Where did you first hear a high-end audio system and become hooked for life? How did you discover that special component that elevated your system's performance to another level? Where were you introduced to new music that you now regard as essential? Or learn about some tweak or inexpensive accessory that allowed you to more deeply connect with music?
Chances are that all these life-changing events took place in a local hi-fi retailer's showroom.
The high-end audio dealer is the lynchpin of the industry. The dealer is the ambassador for good sound, introducing the uninitiated to the joys of high-quality music reproduction. The experience of hearing your favorite music wonderfully reproduced is one of those things that must be experienced firsthand. By providing that experience, dealers are a vital conduit for sharing our culture and our values with the current generation as well as the next ones.
Even if you're a seasoned audiophile, there's still no substitute for the advice and services of a skilled and caring dealer. The best retailers are long-term consultants, guiding you as your system evolves and improves so that each upgrade is a real step forward and not a lateral move that trades one set of compromises for a different set. I hear from so many music lovers who flail around, jumping from one component to the next without any overarching vision for upgrading the system. Your dealer can provide that vision, ensuring that your upgrade dollars are spent where they deliver the greatest return and longest-term satisfaction. It's false economy to buy discounted products on the Internet in the hope that one will deliver real musical benefits in your system. That approach leads to the revolving door of disappointment. Audio components don't operate in isolation; each product's intrinsic performance is just one element in a much larger picture, a picture that experienced retailers often see but consumers don't, simply because building musical systems is the retailer's profession. What matters is the final installed performance in your home, something that your local dealer is uniquely qualified to deliver. Some Internet retailers embody everything that's good about brick-and-mortar stores, and have knowledgeable and passionate salespeople that can guide you on your journey.
There are hopeful signs that high-end retailing is strengthening. Just this past week I visited Lavish Hi-Fi in Santa Rosa, California, for an event with GamuT Audio. The store occupies 10,000 square feet in the heart of the city's shopping district. Lavish had moved from a 400-square-foot location 18 months earlier, and seems to be thriving in the new space. I learned a few days ago that a new high-end store is about to open in La Jolla, California. And Hanson Audio of Dayton, Ohio, is opening a second location in Cincinnati. These three success stories have one thing in common: Their proprietors are all young, energetic, and have invested considerable financial resources in bringing brick-and-mortar high-end audio to their communities.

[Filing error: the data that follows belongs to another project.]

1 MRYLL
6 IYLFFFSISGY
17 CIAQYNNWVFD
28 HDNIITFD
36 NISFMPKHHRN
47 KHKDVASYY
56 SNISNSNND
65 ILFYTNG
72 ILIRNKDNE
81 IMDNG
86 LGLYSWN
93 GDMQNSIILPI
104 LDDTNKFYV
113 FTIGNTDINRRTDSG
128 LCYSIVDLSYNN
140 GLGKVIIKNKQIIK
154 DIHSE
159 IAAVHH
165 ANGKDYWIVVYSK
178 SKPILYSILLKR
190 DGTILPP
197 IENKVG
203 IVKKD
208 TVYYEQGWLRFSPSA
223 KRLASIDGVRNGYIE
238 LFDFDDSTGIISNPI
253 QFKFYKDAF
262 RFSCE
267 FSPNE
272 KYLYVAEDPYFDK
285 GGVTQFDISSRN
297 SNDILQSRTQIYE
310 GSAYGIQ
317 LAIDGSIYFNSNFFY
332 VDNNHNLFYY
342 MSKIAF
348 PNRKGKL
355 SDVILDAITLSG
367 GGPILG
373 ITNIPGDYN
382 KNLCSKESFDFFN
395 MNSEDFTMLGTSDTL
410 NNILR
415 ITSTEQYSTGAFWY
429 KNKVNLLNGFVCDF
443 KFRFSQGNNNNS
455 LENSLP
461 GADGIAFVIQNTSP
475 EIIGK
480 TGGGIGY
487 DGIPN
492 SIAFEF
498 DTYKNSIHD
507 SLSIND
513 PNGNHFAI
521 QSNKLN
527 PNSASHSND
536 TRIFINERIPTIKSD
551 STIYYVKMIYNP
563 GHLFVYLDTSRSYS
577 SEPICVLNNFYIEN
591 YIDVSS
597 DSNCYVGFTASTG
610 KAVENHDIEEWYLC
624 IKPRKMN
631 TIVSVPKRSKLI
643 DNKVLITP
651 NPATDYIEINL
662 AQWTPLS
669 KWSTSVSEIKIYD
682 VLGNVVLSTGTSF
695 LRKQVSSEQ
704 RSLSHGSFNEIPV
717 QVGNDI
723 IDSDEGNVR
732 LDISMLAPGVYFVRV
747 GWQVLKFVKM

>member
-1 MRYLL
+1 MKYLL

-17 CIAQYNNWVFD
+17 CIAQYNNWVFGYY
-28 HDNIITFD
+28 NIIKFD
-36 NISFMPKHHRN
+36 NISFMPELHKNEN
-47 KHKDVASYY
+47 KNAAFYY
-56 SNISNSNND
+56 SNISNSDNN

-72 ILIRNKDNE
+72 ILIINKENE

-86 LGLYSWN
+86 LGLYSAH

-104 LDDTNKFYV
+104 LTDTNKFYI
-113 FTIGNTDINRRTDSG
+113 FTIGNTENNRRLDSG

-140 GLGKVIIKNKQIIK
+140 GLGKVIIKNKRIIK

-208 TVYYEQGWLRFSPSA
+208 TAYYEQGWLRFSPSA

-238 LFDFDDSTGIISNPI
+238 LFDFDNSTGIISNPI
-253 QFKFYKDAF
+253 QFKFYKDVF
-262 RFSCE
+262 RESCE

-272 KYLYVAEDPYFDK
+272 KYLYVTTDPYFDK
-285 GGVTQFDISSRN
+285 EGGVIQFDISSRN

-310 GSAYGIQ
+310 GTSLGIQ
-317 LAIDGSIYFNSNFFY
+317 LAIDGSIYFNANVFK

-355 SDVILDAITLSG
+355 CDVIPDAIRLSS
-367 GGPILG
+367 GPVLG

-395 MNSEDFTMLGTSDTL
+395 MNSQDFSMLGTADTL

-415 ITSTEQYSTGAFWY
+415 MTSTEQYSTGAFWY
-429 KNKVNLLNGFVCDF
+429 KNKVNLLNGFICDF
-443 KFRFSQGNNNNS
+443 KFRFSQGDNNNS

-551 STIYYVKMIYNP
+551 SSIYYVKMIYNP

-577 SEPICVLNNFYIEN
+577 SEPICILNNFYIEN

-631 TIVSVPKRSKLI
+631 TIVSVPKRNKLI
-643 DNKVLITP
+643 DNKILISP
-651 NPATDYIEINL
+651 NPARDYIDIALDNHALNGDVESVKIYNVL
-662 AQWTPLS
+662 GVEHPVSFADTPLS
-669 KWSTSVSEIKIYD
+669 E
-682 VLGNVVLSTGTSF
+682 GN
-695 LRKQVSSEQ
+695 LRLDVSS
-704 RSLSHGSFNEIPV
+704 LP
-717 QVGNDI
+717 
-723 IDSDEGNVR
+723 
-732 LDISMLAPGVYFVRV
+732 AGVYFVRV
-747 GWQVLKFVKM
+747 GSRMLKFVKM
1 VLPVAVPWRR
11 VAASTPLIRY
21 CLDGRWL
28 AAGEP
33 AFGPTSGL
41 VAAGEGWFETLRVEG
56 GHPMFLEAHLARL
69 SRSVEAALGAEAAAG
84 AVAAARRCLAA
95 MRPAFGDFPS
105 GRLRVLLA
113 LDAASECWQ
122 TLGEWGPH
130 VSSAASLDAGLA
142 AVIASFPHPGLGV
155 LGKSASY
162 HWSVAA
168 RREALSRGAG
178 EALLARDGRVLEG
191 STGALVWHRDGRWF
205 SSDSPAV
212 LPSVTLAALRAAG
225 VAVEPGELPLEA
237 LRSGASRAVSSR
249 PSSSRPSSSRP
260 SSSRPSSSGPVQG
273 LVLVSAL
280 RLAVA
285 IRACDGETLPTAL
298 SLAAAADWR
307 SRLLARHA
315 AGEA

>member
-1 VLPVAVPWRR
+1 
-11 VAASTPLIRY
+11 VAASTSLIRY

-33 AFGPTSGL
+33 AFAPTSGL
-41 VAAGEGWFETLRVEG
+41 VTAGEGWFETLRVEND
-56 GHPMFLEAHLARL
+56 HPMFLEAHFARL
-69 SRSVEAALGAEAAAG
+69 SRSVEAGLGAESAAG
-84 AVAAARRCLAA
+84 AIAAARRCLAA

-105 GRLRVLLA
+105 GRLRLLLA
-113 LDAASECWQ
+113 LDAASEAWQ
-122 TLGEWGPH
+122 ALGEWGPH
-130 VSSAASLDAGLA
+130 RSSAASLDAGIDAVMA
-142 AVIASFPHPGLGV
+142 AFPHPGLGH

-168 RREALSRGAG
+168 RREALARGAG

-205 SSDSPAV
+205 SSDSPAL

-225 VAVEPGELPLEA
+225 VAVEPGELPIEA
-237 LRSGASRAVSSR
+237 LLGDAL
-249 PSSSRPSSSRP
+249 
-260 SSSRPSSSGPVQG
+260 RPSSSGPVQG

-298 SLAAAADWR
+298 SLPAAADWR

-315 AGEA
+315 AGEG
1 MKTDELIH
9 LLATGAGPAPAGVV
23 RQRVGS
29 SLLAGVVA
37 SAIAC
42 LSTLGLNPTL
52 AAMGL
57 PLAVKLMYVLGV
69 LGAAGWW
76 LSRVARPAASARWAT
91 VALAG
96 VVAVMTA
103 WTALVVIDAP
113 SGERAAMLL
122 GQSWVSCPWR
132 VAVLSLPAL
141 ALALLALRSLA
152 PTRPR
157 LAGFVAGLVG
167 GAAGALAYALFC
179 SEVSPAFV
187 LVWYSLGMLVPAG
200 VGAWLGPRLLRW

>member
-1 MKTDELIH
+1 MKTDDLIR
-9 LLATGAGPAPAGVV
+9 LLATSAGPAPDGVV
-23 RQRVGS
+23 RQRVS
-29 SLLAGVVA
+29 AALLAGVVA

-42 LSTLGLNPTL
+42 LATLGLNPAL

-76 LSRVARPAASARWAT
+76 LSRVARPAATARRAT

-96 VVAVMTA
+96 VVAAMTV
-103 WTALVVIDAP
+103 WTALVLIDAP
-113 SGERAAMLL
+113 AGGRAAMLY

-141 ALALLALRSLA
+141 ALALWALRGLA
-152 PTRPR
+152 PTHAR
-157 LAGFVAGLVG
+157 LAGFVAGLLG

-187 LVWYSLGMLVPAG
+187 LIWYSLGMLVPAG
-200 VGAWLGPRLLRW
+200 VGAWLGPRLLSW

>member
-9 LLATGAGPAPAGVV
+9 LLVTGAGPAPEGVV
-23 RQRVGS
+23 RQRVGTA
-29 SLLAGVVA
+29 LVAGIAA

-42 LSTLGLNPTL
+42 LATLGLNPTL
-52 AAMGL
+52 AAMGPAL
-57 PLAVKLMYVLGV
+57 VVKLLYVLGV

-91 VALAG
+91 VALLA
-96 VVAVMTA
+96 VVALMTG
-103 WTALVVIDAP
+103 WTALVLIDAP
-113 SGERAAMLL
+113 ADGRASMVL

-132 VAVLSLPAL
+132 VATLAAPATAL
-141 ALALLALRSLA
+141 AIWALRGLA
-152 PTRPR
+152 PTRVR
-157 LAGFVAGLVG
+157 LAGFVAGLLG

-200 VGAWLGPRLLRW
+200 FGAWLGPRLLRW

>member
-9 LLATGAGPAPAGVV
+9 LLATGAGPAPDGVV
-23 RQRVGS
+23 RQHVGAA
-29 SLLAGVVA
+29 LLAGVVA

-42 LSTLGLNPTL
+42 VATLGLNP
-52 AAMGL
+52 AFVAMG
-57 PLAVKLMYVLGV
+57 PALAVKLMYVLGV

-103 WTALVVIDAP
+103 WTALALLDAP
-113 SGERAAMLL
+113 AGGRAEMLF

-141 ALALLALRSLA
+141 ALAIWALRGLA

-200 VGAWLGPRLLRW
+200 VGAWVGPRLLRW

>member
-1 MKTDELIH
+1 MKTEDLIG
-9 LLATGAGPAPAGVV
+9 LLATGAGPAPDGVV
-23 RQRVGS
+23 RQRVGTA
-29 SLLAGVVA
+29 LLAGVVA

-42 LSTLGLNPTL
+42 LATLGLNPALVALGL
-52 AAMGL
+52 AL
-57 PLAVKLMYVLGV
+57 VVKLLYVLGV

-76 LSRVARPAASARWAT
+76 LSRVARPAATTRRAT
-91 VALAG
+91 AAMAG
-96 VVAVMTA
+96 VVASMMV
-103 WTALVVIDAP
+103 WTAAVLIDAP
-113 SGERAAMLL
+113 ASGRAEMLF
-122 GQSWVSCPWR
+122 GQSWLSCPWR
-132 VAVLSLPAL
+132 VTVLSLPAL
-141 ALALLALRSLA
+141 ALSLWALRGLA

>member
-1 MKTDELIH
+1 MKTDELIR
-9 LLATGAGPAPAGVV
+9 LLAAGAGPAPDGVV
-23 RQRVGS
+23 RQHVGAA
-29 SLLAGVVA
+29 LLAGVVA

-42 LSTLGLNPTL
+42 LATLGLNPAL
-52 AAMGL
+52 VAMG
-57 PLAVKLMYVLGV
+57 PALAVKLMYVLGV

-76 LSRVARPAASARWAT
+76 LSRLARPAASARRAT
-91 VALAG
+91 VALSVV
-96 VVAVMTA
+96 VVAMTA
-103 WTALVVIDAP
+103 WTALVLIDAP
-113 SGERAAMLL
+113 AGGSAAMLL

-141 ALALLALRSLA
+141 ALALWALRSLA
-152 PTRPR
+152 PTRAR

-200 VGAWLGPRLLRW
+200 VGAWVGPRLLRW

In his new book The Revenge of Analog: Real Things and Why They Matter, author David Sax documents the reversal of the trend toward an all-digital world, from the resurgence of everything from vinyl records to paper notebooks, from brick-and-mortar retail establishments to photographic film. All over the world, in many businesses that were once thought to be on the verge of extinction at the hands of the digital transformation, people are finding the value of the physical over the virtual.
One way to expose new listeners to good sound, strengthen dealers, and help connect music lovers with each other is to build audio communities around local dealers. The Los Angeles & Orange County Audio Society is a spectacular model for doing just that. The LA&OC fosters a wonderful sense of community and connection around our shared passion. Of course, it benefits from drawing on a large population and many local dealers, but its success could be replicated on a smaller scale in dozens of cities — benefiting audiophiles and dealers across the country.
On a macro level, a healthy dealer base is essential to our industry. On a micro level, your local dealer may just be your system's most important component.